He will most likely pick it up really quickly if you follow the steps properly and you should end up with a pup that has learned to be completely calm when you're not in the same room as him.
I'd be crying and yelping if I was caged.
He doesn't have to be my shadow?
Yes he does.
It's what dogs do, they follow you everywhere.
I don't think it's unreasonable for the op to want him to learn to settle in his crate for 20 minutes, especially as, at this age, it might not be safe to leave him loose if he's somewhere he might ingest something he shouldn't or chew wires, for example.
She's not saying she wants to leave him in there for hours on end on his own, just that she wants him to be happy in there on the odd occasion he does have to be left.
I'd agree that he does need to be able to develop some degree of independence, dogs that don't - like mine - are prime candidates for separation anxiety.
It doesn't appear to be the crate that's the issue though, as he's happy in there when she's in the room with him, it's more being on his own that he's unhappy about and he does need to get used to that, as with the best will in the world, most people can't be with their dog 24/7.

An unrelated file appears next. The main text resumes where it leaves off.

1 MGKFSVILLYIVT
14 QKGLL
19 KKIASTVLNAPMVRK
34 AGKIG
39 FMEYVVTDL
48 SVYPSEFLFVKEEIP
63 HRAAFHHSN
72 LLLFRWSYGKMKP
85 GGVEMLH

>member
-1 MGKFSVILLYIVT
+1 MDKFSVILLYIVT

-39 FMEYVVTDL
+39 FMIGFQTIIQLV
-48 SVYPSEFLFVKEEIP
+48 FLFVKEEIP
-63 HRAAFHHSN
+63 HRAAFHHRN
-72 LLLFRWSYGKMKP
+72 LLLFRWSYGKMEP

It's also a good idea to teach dogs to settle in a crate, as they will most likely be confined to one at the vets at some point in their life. Plenty of dogs end up on cage-rest for one reason or another as well (thin, cruciate repairs etc) and if they freak out when left in a crate it makes their recovery a whole lot more difficult.
Join the discussion
Registering is free, easy, and means you can join in the discussion, get discounts, win prizes and lots more.Register now
Already registered with Mumsnet? Log in to leave your comment or alternatively, sign in with Facebook or Google.
Please login first.